Tobacco continues to be the leading cause of preventable death and illness in the United States and the world (World Health Organization, 2011). In addition, tobacco is responsible for one in three cancer deaths in the United States (American Cancer Society, 2015). Prevention of tobacco-related disease, disability, and death could be achieved by promoting tobacco control (i.e., preventing uptake, helping smokers quit, and protecting against exposure to secondhand smoke).
Electronic nicotine devices (ENDs) are advertised as a safe alternative to tobacco products and as a smoking cessation tool. Although evidence is lacking, ENDs may be beneficial in reducing adverse health effects related to tobacco products. However, the safety profile of the devices is unclear (International Society of Nurses in Cancer Care, 2014).
ENDs are not a U.S. Food and Drug Administration (FDA)–approved smoking cessation tool, and the amount of nicotine and other substances a person gets from each cartridge is unclear. As outlined in a report by the Division of Pharmaceutical Analysis (Westenberger, 2009), test results found ENDs to contain nitrosamines and formaldehyde, which are known carcinogens. This analysis also found that ENDs contain toxic chemicals, including diethylene glycol, a chemical found in antifreeze, and impurities found in tobacco (e.g., anabasine, myosmine, β-nicotyrine) that are suspected of causing adverse health effects.
ENDs users not only ingest but also emit toxins in addition to harmful ultrafine and fine particles. These emissions pose potential health risks similar to secondhand smoke. Many nicotine refill bottles or cartridges are not adequately packaged to prevent children’s contact or accidental ingestion of toxic amounts of nicotine. Studies also have shown that ENDs can cause respiratory and cardiac changes much like those caused by regular cigarettes. Whether these are short- or long-term physiologic changes is unclear (Brandon et al., 2015; Goniewicz et al., 2014).
In another study of more than 1,000 smokers, ENDs users were found to be less likely to stop or cut back on smoking traditional tobacco products (Kim, 2015). According to the study, smokers with any history of ENDs use were less likely after one year to decrease cigarette smoking, or completely quit for one month or more, than smokers who have never smoked ENDs (Kim, 2015).
Some ENDs contain flavorings that seem to appeal to youth. Findings from the National Youth Tobacco Survey showed that ENDs use (at least one per day in the past 30 days) among high school students is on the rise, with about 660,000 students in 2013 and 2 million students in 2014, a percent increase of 4.5% to 13.4%, respectively (Centers for Disease Control and Prevention [CDC], 2015). ENDs use in middle school has more than tripled from 120,000 students (1.1%) in 2013 to 450,000 students (3.9%) (CDC, 2015). This is the first time since the survey started in 2011 that ENDs use has surpassed use of every other tobacco product, including conventional cigarettes. CDC (2015) noted that the number of calls to poison centers involving ENDs nicotine-containing liquids increased from one per month in September 2010 to 215 per month in February 2014. The number of calls per month involving conventional cigarettes did not demonstrate a similar pattern during the same time period (CDC, 2015).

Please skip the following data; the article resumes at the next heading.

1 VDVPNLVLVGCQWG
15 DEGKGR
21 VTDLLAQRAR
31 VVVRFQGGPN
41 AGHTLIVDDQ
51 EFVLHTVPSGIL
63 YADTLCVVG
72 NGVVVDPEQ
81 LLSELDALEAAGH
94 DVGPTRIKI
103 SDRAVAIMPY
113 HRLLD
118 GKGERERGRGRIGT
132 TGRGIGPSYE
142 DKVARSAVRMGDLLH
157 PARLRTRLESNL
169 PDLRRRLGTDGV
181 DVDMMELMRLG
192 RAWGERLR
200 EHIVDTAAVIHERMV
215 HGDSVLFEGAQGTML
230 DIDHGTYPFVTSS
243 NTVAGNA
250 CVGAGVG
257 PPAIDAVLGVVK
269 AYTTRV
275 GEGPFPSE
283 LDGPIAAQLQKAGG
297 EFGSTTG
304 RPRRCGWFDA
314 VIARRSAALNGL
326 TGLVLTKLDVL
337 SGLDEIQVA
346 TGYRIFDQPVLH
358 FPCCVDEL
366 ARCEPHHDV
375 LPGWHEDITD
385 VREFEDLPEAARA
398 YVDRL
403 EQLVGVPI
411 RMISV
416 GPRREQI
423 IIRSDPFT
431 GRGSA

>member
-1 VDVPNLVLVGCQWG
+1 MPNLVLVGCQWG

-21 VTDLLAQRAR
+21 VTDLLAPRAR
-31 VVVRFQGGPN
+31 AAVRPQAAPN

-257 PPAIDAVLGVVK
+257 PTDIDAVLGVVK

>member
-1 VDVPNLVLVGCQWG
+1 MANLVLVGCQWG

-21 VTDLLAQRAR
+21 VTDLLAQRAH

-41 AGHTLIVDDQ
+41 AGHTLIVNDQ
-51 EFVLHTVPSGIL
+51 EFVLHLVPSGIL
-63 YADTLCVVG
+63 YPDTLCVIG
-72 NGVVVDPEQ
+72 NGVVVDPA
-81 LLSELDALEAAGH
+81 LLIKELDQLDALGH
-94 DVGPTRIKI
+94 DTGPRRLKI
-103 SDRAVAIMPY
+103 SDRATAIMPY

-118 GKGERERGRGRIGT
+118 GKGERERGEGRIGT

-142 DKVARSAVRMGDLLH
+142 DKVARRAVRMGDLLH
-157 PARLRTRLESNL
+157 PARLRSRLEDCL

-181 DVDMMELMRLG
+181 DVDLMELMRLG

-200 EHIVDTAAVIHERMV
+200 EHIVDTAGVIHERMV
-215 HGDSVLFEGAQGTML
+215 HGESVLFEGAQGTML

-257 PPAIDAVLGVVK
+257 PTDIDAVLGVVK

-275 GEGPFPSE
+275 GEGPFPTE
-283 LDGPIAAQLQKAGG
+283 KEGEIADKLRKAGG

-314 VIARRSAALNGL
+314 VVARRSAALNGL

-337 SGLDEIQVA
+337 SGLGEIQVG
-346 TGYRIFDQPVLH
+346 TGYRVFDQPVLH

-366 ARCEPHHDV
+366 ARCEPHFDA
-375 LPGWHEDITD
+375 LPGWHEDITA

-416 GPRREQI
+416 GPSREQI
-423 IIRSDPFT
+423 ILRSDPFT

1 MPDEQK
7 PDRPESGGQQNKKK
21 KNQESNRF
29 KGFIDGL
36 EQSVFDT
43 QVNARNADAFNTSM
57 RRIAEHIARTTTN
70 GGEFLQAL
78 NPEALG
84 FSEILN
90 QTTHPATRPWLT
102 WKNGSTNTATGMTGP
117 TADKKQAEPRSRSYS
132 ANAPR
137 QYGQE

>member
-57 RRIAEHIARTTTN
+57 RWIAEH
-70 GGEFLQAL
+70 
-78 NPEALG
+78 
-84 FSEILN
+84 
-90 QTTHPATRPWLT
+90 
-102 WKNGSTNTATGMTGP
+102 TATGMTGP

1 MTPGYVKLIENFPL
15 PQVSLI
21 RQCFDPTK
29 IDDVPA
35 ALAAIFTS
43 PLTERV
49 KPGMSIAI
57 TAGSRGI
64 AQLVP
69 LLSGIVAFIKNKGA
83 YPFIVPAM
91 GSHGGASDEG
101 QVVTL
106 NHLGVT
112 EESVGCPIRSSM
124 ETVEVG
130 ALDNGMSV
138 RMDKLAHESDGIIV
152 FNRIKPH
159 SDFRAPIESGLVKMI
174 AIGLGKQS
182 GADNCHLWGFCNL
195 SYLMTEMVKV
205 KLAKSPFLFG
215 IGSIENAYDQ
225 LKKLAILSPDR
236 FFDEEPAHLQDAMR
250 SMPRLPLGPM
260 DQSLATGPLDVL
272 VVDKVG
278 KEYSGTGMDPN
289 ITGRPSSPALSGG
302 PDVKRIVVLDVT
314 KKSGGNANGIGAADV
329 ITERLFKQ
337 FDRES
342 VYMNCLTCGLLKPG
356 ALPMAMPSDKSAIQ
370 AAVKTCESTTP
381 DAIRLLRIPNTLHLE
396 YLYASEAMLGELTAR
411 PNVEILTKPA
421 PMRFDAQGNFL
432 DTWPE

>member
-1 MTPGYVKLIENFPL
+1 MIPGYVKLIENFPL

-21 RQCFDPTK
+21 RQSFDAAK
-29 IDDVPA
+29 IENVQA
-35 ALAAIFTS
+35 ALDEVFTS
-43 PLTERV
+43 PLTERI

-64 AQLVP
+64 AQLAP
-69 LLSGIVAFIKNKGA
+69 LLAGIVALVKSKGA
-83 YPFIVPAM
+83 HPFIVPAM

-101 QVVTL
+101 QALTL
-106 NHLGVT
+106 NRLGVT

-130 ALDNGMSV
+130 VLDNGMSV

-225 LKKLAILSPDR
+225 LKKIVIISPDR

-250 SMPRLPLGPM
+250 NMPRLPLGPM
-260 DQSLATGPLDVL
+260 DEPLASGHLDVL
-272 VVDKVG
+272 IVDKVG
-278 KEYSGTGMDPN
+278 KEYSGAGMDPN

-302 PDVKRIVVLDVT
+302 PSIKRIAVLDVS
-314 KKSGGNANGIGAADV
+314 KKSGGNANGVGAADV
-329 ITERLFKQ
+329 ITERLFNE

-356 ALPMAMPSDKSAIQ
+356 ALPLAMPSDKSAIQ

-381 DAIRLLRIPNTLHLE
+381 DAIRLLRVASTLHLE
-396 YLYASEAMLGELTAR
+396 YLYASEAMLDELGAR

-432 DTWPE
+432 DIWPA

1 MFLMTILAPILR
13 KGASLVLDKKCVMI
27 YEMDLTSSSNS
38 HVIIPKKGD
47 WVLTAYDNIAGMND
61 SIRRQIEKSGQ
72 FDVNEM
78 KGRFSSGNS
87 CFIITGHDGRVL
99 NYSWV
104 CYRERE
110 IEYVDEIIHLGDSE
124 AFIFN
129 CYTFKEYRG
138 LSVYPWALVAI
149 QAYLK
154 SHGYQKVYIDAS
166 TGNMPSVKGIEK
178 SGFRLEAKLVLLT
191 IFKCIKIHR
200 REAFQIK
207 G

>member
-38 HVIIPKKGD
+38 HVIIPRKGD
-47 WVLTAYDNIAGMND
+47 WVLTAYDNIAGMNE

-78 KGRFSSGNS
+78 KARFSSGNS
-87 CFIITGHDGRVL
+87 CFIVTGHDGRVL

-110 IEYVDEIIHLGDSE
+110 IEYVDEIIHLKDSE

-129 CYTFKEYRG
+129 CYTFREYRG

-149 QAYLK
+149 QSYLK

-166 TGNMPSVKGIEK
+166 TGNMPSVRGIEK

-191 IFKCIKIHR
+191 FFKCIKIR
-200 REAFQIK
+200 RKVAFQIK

Nurses can effectively deliver evidence-based interventions for tobacco dependence that reduce tobacco use. Nursing involvement in taking community action, helping patients quit, promoting an environment free of tobacco smoke, and supporting effective tobacco control policies is essential to solving this problem (Sarna, Bialous, Rice, & Wewers, 2009).
Approved by the ONS Board of Directors, June 2015. Reviewed January 2016.
Health Care Policy and Consumer Advocacy
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Brandon, T.H., Goniewicz, M.L., Hanna, N.H., Hatsukami, D.K., Herbst, R.S., Hobin, J.A., . . . Warren, G.W. (2015). Electronic nicotine delivery systems: A policy statement from the American Association for Cancer Research and the American Society of Clinical Oncology. Journal of Clinical Oncology, 33, 952–963. doi:10.1200/JCO.2014.59.4465
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